The maca market continued to swell from 2013 – 2014, but between 2015 and 2016 the demand and sales of Chinese maca started to fall dramatically. Aside from the lower quality and efficacy, by its origins, maca was a complicated plant to incorporate into traditional Chinese medicine, mainly because it never had a place there to begin with (Brand, 2016). This made adoption of the root more difficult and contributed to its eventual fall out of the Chinese spotlight. 

With a previously volatile purchasing environment and years of illegal activity surrounding the history of maca in China, it’s clear to see why distrust formed around their product. While there has been an observed decline in Chinese maca, the root is still considered a popular superfood and is continually being studied in both pre-clinical and clinical settings to identify additional beneficial endpoints. However, providers are much more knowledgeable now about the quality and sources and are careful to select where and whom they purchase from.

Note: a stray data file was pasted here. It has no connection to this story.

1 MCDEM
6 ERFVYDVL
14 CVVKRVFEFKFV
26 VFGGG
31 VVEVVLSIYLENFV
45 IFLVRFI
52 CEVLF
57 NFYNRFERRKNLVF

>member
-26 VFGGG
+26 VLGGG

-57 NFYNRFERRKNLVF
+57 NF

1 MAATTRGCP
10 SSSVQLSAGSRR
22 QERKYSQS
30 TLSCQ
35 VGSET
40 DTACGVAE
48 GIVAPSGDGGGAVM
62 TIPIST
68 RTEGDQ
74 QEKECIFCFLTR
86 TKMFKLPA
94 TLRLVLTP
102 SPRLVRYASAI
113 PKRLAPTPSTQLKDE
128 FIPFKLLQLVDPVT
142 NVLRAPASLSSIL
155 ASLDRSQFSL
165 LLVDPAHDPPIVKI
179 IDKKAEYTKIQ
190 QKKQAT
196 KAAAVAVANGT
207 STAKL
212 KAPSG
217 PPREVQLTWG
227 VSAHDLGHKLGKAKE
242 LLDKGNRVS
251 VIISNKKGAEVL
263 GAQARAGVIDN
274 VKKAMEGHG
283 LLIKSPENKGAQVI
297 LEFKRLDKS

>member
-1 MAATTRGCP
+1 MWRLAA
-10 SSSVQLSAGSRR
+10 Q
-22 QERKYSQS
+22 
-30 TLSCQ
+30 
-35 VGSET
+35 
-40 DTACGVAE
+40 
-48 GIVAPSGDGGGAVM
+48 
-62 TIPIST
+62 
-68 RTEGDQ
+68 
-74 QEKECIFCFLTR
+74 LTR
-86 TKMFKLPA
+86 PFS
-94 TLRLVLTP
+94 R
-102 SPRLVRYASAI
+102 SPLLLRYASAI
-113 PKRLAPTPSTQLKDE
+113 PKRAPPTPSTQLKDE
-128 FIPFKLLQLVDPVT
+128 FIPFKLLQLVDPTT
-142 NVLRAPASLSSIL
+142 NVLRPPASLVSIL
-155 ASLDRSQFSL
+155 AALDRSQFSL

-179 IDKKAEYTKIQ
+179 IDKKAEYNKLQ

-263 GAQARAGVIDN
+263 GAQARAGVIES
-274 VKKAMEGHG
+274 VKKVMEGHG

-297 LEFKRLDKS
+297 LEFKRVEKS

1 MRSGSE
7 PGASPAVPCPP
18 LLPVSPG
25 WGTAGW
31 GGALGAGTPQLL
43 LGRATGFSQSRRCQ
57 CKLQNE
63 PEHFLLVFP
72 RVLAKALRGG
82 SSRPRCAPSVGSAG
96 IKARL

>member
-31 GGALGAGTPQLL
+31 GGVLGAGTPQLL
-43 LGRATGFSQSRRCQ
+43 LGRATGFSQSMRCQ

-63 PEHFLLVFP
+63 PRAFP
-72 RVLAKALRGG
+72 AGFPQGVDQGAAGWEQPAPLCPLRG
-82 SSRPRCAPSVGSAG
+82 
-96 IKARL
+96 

When considering the strong benefits associated with consistent use of maca, and thoroughly understanding the current agricultural environment surrounding the botanical, ingredient provider Nutrition 21 sought out to develop a high-quality, Peruvian sourced maca blend that could potentially deliver on the previously explored benefits, specifically those impacting men’s health. To ensure sourcing of high-quality, nutrient-rich maca, Nutrition 21 collaborated with the University of Peru to obtain maca that is grown and processed in optimal conditions in the Peruvian highlands. Additionally, Nutrition 21 developed and studied various blends of Peruvian maca phenotypes and found one proprietary blend, now branded as LepidamaxTM​, with the greatest efficacy. Clinical study results published in March of 2019, in the peer-reviewed Journal of Exercise and Nutrition​, showed that Lepidamax significantly increased grip strength, energy levels and sexual function, in men. The clinical study protocol consisted of a randomized, double-blind, placebo-controlled, parallel group design consisting of 47 healthy subjects aged 18 years and older. Participants were provided a daily 2.1g dose of Nutrition 21’s proprietary maca blend or a placebo for 28-days (Jiannine, 2019). 

Strength Graph
Energy Level Graph

(Jiannine, 2019)